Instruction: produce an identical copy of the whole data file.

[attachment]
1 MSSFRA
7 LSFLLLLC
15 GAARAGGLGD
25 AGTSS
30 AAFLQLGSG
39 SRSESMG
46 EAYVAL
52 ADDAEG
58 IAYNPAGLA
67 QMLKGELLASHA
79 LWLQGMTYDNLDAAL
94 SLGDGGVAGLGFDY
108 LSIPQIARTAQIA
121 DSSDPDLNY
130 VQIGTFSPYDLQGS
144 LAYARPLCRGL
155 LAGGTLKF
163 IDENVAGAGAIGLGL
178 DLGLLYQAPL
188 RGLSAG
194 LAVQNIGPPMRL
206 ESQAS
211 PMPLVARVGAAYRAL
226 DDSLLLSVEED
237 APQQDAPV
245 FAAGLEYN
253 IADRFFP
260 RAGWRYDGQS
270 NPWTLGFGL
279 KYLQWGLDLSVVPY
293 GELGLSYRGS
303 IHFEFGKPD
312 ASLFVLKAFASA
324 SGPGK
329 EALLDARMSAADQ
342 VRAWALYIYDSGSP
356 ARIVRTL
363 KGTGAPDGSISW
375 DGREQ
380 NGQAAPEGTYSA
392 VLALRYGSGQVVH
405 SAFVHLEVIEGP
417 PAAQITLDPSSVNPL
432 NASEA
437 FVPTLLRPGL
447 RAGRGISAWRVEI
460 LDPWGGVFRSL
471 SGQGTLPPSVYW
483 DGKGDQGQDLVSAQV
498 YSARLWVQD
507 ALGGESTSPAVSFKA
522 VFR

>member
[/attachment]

1 MSSFRA
7 LSFLLLLC
15 GAARAGGLGD
25 AGTSS
30 AAFLQLGSG
39 SRSESMG
46 EAYVAL
52 ADDAEG
58 IAYNPAGLA
67 QMLKGELLASHA
79 LWLQGMTYDNLDAAL
94 SLGDGGVAGLGFDY
108 LSIPQIARTAQIA
121 DSSDPDLNY
130 VQIGTFSPYDLQGS
144 LAYARPLCRGL
155 LAGGTLKF
163 IDENVAGAGAIGLGL
178 DLGLLYQAPL
188 RGLSAG
194 LAVQNIGPPMRL
206 ESQAS
211 PMPLVARVGAAYRAL
226 DDSLLLSVEED
237 APQQDAPV
245 FAAGLEYN
253 IADRFFP
260 RAGWRYDGQS
270 NPWTLGFGL
279 KYLQWGLDLSVVPY
293 GELGLSYRGS
303 IHFEFGKPD
312 ASLFVLKAFASA
324 SGPGK
329 EALLDARMSAADQ
342 VRAWALYIYDSGSP
356 ARIVRTL
363 KGTGAPDGSISW
375 DGREQ
380 NGQAAPEGTYSA
392 VLALRYGSGQVVH
405 SAFVHLEVIEGP
417 PAAQITLDPSSVNPL
432 NASEA
437 FVPTLLRPGL
447 RAGRGISAWRVEI
460 LDPWGGVFRSL
471 SGQGTLPPSVYW
483 DGKGDQGQDLVSAQV
498 YSARLWVQD
507 ALGGESTSPAVSFKA
522 VFR

>member